Habitat: Guiana, Cayenne, Brazil, Venezuela, the Andes of New Granada, and the islands of Trinidad and Tobago.Plate 204 Chrysolampis moschitus Ruby and Topaz
Dr. Cabanis is of opinion that the bird from New Granada is distinct from that obtained in the other localities; but I must receive more decided evidence that such is the case than I at present possess, before I can admit that there is any difference between the Andean and Brazilian examples; for the present, therefore, I place his name of C. Reichenbacht as a synonym of C. moschitus, which I believe to be the only species yet known of the genus.
This pretty little species [says Mr. Kirk] arrives in Tobago at the end of January or about the Ist of February. It begins to build about the 10th, lays two pure-white eggs, and sits. fourteen days. It feeds on ants as well as flowers. I detected 115 small insects in the stomach of one I dissected. One of these birds having attached its nest to the trunk of a logwood tree close to a window of my residence, I had an opportunity of observing its manners during incubation, and I can assert that, although I confined the young by means of some coarse wire cloth, through which the parent could feed them, for upwards of three weeks after they were ready to leave the nest, and although she evinced the greatest distress by her chirping note when flying around me, often within three feet, I never but twice, from the laying until the period I mention, saw a male near the nest; and whether they pair seems to be disputed, as on both these occasions he was hotly pursued by the female to a considerable distance with all the bickering violence so peculiar to the tribe.—Horæ Zoologicæ, by Sir. W. Jardine, Bart., in Ann. and Mag. Nat. Hist. vol. xx. p. 373.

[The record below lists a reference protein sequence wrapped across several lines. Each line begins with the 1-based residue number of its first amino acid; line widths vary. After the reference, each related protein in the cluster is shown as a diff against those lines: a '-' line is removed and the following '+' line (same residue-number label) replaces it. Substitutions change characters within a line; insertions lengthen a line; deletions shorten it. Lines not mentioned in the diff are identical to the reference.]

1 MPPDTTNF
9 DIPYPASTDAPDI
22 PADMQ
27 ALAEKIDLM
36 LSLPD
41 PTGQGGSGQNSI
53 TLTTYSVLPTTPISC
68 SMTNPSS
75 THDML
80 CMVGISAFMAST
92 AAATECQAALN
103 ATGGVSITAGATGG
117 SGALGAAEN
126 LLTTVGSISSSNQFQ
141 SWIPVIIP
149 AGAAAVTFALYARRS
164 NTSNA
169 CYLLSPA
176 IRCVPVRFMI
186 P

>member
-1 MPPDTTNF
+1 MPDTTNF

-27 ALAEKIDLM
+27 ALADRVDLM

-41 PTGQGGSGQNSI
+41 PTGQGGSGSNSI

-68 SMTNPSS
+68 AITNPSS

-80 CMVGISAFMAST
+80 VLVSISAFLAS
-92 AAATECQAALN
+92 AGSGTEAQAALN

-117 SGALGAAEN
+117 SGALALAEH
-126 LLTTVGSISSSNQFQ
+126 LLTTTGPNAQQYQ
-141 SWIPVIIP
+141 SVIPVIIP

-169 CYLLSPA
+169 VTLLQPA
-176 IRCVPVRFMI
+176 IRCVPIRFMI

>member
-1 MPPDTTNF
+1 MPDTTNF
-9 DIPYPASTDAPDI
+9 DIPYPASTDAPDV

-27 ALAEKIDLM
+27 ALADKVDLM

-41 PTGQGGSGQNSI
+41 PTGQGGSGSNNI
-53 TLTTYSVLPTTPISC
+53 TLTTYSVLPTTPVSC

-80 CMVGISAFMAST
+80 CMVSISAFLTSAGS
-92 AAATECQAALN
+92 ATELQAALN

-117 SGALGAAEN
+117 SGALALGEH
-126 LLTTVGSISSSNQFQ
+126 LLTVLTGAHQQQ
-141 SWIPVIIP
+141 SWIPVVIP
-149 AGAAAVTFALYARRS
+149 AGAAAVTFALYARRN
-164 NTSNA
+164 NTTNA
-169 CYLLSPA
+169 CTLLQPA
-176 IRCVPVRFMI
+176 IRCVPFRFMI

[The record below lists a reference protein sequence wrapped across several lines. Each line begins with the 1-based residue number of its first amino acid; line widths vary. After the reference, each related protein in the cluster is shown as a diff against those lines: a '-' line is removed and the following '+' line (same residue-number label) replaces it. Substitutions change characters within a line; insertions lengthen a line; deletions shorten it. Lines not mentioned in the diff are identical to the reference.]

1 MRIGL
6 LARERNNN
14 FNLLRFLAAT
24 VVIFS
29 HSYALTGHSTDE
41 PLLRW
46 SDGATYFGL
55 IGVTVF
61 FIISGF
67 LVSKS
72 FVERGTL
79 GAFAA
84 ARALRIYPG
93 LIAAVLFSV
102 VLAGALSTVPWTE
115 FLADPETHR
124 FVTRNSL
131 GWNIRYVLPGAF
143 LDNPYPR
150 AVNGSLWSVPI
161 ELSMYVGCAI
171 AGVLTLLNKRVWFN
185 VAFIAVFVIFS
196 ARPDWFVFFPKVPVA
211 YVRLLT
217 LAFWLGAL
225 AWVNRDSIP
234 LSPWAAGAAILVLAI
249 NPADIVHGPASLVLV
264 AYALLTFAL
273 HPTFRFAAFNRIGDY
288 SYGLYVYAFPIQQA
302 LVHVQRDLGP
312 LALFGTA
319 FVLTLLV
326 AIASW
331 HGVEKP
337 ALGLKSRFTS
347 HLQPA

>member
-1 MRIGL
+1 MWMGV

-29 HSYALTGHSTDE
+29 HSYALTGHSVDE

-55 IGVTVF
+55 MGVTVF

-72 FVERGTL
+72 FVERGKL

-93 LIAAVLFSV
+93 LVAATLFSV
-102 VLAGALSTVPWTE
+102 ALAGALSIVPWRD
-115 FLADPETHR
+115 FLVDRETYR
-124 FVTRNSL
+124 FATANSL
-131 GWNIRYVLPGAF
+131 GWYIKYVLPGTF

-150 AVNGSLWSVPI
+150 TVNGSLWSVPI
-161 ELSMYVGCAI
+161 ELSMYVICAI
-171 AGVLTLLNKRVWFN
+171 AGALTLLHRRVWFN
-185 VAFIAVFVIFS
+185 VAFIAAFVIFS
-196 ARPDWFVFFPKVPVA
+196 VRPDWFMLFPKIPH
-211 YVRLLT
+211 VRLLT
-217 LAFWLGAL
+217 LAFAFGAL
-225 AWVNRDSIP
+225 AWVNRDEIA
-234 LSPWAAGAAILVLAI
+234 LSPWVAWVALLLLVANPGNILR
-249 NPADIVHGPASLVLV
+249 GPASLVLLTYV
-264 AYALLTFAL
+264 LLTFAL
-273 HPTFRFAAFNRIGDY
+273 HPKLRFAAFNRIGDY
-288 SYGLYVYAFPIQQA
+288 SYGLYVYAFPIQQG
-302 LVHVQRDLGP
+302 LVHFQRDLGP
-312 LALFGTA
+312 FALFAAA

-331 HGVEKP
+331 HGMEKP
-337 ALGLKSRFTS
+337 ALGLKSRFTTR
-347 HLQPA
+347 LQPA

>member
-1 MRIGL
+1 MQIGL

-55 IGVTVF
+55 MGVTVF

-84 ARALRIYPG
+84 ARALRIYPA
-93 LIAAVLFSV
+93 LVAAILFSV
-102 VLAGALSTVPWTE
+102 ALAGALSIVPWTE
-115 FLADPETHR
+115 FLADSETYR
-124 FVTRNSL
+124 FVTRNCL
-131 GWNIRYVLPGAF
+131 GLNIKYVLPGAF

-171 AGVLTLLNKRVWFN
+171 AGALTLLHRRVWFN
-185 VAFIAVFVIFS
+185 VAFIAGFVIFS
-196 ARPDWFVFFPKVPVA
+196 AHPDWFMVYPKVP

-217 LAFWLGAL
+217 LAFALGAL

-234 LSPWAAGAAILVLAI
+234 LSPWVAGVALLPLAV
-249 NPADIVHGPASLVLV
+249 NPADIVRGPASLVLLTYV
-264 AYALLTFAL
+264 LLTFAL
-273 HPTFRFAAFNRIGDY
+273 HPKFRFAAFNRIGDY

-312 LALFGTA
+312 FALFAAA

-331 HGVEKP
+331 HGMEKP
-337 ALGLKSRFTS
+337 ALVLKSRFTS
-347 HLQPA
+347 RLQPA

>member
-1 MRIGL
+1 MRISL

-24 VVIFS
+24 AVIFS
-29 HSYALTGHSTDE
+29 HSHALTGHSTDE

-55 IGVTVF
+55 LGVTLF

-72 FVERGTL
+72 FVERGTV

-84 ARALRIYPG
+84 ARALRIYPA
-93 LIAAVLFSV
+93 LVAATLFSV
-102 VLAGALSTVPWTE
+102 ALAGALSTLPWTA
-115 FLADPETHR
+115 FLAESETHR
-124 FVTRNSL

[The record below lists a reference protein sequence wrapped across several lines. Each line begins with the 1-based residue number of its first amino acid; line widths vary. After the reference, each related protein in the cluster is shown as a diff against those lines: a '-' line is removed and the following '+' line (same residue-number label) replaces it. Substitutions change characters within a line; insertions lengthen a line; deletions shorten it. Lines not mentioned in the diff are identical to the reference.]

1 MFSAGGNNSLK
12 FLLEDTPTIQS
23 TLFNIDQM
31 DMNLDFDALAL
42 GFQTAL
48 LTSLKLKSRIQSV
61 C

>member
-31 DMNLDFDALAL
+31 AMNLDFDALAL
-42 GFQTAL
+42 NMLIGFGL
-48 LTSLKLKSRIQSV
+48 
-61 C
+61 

Featuring all 422 illustrated species from John Gould’s A Monograph of the Trochilidæ, or Family of Humming-Birds arranged by color.